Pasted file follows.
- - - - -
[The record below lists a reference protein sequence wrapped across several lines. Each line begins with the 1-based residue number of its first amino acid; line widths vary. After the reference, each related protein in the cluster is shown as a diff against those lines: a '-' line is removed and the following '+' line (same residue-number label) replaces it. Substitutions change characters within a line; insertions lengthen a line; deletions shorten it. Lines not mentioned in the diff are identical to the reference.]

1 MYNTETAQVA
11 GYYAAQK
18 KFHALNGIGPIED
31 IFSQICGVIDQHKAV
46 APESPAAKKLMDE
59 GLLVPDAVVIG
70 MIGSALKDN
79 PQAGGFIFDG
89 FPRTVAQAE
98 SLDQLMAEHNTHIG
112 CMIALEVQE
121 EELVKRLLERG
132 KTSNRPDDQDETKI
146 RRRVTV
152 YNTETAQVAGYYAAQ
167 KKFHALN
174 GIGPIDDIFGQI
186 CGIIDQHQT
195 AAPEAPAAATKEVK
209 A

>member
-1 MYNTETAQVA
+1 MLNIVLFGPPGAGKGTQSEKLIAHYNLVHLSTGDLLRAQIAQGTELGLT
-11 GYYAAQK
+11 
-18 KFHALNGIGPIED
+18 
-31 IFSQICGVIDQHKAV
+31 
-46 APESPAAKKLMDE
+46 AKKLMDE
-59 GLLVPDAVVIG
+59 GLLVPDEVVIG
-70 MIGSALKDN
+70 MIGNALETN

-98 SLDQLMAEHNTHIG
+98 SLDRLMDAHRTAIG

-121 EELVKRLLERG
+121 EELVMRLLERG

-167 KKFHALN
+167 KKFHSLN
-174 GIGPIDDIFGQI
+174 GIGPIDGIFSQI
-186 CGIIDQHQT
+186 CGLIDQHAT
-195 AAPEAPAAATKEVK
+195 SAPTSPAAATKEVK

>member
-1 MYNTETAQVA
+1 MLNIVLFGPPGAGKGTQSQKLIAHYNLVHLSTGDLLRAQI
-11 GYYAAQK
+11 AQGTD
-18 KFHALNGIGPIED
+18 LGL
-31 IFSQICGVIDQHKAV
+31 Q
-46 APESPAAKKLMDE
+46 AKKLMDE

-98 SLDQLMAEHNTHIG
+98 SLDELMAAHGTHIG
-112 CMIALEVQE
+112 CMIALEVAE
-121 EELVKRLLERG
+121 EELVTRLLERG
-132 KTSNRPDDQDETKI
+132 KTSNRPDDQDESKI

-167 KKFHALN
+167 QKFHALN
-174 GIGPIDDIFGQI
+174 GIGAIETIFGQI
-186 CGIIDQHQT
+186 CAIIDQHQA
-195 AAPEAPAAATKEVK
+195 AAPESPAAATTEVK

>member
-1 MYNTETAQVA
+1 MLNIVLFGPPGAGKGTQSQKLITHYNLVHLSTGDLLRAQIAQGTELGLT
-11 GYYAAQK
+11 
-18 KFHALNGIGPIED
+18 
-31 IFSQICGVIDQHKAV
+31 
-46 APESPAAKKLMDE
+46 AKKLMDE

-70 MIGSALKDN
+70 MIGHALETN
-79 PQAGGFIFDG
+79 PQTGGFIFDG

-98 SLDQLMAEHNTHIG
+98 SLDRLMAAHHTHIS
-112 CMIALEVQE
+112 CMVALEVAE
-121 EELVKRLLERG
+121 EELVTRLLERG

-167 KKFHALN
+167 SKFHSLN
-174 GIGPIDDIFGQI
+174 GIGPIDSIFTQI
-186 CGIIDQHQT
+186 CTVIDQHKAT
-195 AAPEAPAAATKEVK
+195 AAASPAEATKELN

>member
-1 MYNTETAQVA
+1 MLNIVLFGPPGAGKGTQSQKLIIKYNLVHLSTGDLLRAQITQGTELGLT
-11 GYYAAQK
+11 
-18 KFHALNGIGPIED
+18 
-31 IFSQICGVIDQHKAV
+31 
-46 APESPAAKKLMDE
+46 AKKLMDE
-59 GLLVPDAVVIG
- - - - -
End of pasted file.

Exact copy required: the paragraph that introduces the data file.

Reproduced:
[The record below lists a reference protein sequence wrapped across several lines. Each line begins with the 1-based residue number of its first amino acid; line widths vary. After the reference, each related protein in the cluster is shown as a diff against those lines: a '-' line is removed and the following '+' line (same residue-number label) replaces it. Substitutions change characters within a line; insertions lengthen a line; deletions shorten it. Lines not mentioned in the diff are identical to the reference.]